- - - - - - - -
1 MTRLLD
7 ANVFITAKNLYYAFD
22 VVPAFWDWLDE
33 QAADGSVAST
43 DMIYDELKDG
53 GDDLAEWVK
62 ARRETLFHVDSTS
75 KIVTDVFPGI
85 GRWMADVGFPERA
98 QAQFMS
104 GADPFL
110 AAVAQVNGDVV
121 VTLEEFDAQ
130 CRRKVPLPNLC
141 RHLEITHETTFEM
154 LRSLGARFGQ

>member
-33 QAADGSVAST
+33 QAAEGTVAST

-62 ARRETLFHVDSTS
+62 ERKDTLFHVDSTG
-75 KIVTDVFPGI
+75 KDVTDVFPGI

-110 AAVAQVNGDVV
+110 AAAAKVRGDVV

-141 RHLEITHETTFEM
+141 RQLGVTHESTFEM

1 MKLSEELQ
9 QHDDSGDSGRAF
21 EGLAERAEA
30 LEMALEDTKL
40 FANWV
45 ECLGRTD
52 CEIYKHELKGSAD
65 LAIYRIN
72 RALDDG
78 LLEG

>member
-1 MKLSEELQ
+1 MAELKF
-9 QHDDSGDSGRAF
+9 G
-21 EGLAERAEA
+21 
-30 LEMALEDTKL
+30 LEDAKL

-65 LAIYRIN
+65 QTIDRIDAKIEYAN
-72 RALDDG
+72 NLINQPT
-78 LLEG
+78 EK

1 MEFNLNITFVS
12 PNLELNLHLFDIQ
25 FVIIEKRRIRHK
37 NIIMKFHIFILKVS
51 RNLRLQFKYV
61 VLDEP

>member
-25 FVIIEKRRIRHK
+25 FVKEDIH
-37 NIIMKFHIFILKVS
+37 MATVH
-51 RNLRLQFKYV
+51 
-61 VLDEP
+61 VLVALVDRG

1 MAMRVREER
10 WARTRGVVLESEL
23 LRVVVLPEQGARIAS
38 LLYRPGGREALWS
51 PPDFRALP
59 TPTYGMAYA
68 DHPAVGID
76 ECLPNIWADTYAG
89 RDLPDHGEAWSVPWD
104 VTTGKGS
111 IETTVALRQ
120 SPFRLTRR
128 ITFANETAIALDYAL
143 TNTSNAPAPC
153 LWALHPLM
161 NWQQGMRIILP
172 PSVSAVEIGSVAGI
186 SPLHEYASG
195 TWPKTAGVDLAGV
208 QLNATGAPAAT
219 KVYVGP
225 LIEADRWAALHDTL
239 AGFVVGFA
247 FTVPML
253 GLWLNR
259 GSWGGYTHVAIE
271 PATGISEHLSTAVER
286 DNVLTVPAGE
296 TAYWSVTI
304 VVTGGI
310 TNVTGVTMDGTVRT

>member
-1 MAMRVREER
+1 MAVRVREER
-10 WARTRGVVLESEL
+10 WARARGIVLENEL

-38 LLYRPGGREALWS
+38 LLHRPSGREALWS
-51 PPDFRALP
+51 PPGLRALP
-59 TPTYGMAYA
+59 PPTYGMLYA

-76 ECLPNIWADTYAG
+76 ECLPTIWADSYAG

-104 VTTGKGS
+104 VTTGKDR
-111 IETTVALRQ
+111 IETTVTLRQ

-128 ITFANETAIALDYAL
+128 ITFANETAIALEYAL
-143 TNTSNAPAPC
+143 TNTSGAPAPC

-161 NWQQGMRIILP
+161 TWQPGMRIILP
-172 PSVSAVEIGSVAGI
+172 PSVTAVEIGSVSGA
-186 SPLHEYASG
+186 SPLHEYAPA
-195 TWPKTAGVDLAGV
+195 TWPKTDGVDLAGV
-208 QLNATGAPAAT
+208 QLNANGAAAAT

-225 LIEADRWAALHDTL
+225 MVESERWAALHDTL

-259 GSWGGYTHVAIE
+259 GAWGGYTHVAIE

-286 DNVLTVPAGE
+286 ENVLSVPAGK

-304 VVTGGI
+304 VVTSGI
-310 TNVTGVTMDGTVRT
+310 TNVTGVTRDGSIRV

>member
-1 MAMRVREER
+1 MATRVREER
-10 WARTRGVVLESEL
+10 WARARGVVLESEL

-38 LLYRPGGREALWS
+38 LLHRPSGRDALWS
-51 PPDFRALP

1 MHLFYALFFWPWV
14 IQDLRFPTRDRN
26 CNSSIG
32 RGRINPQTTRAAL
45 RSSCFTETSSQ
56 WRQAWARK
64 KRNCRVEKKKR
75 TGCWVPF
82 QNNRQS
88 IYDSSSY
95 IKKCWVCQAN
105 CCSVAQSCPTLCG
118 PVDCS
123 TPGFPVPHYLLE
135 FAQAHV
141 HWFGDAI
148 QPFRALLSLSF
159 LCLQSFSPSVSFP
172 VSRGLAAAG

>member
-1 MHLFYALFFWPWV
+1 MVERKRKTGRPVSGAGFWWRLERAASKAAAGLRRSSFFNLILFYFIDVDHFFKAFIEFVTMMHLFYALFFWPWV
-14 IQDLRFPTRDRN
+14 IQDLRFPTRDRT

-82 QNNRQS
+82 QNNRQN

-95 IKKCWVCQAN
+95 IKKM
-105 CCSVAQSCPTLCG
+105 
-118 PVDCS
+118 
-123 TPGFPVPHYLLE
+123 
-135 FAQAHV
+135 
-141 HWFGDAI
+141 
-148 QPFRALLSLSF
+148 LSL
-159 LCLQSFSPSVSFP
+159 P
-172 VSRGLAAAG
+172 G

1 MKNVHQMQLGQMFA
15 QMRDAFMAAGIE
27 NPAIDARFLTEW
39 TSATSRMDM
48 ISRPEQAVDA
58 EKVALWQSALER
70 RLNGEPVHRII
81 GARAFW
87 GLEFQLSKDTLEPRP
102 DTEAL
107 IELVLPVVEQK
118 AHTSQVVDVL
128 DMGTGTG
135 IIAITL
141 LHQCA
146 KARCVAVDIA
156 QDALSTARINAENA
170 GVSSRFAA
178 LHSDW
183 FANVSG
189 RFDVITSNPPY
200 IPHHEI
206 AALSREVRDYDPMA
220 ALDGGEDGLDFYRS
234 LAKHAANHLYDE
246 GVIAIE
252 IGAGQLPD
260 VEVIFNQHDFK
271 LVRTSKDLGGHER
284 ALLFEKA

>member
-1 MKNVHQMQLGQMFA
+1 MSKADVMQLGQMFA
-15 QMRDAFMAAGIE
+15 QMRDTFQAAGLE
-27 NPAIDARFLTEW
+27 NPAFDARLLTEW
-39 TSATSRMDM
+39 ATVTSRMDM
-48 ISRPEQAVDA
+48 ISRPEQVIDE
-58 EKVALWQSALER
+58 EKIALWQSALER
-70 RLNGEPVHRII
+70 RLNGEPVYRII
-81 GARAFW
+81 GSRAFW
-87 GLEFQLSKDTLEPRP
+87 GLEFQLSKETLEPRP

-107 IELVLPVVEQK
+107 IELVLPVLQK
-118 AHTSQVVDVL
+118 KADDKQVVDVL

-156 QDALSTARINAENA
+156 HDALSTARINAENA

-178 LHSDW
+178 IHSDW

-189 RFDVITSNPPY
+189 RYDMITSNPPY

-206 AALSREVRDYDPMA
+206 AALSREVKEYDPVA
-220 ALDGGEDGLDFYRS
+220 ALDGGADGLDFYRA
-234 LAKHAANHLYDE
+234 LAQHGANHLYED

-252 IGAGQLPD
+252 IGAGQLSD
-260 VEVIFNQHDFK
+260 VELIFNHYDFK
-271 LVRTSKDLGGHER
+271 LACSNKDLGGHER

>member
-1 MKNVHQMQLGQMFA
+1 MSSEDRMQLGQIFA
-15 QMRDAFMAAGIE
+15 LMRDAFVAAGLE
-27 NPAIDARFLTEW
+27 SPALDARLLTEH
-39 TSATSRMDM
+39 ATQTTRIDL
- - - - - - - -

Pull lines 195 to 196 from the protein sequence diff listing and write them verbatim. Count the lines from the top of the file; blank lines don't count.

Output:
39 TSATSRMDM
48 ISRPEQAVDA